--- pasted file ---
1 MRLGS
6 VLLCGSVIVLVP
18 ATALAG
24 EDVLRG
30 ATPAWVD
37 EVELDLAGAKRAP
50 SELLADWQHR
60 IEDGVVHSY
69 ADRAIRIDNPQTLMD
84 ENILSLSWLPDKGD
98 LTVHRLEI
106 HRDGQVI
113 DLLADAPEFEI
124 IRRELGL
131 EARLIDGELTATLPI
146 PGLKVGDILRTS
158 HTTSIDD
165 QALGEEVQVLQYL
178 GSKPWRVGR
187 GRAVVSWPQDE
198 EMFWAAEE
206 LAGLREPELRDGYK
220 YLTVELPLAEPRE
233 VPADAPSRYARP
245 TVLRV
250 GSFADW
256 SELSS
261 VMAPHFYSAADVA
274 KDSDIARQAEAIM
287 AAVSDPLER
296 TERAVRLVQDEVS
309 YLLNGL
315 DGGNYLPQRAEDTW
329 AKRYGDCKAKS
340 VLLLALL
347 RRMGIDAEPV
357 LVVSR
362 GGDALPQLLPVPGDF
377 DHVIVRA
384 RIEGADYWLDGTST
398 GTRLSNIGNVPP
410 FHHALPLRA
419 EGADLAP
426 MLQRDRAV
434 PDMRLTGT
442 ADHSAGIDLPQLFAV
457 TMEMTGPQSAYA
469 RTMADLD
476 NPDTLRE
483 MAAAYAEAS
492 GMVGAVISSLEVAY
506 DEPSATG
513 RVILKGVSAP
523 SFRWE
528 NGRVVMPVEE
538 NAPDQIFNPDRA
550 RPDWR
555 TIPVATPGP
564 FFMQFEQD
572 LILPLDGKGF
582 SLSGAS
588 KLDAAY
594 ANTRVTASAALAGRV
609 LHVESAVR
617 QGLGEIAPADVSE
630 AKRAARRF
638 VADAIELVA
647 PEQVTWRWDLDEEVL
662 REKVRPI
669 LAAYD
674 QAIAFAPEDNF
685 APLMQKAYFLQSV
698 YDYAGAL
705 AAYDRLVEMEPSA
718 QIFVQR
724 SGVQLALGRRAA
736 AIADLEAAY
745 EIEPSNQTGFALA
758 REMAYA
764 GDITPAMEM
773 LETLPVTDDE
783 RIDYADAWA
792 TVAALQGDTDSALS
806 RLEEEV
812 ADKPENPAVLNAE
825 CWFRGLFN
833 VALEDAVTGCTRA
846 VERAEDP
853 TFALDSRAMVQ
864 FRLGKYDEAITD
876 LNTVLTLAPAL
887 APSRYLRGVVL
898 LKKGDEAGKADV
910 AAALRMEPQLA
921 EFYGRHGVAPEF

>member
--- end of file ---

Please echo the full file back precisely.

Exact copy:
1 MRLGS
6 VLLCGSVIVLVP
18 ATALAG
24 EDVLRG
30 ATPAWVD
37 EVELDLAGAKRAP
50 SELLADWQHR
60 IEDGVVHSY
69 ADRAIRIDNPQTLMD
84 ENILSLSWLPDKGD
98 LTVHRLEI
106 HRDGQVI
113 DLLADAPEFEI
124 IRRELGL
131 EARLIDGELTATLPI
146 PGLKVGDILRTS
158 HTTSIDD
165 QALGEEVQVLQYL
178 GSKPWRVGR
187 GRAVVSWPQDE
198 EMFWAAEE
206 LAGLREPELRDGYK
220 YLTVELPLAEPRE
233 VPADAPSRYARP
245 TVLRV
250 GSFADW
256 SELSS
261 VMAPHFYSAADVA
274 KDSDIARQAEAIM
287 AAVSDPLER
296 TERAVRLVQDEVS
309 YLLNGL
315 DGGNYLPQRAEDTW
329 AKRYGDCKAKS
340 VLLLALL
347 RRMGIDAEPV
357 LVVSR
362 GGDALPQLLPVPGDF
377 DHVIVRA
384 RIEGADYWLDGTST
398 GTRLSNIGNVPP
410 FHHALPLRA
419 EGADLAP
426 MLQRDRAV
434 PDMRLTGT
442 ADHSAGIDLPQLFAV
457 TMEMTGPQSAYA
469 RTMADLD
476 NPDTLRE
483 MAAAYAEAS
492 GMVGAVISSLEVAY
506 DEPSATG
513 RVILKGVSAP
523 SFRWE
528 NGRVVMPVEE
538 NAPDQIFNPDRA
550 RPDWR
555 TIPVATPGP
564 FFMQFEQD
572 LILPLDGKGF
582 SLSGAS
588 KLDAAY
594 ANTRVTASAALAGRV
609 LHVESAVR
617 QGLGEIAPADVSE
630 AKRAARRF
638 VADAIELVA
647 PEQVTWRWDLDEEVL
662 REKVRPI
669 LAAYD
674 QAIAFAPEDNF
685 APLMQKAYFLQSV
698 YDYAGAL
705 AAYDRLVEMEPSA
718 QIFVQR
724 SGVQLALGRRAA
736 AIADLEAAY
745 EIEPSNQTGFALA
758 REMAYA
764 GDITPAMEM
773 LETLPVTDDE
783 RIDYADAWA
792 TVAALQGDTDSALS
806 RLEEEV
812 ADKPENPAVLNAE
825 CWFRGLFN
833 VALEDAVTGCTRA
846 VERAEDP
853 TFALDSRAMVQ
864 FRLGKYDEAITD
876 LNTVLTLAPAL
887 APSRYLRGVVL
898 LKKGDEAGKADV
910 AAALRMEPQLA
921 EFYGRHGVAPEF

>member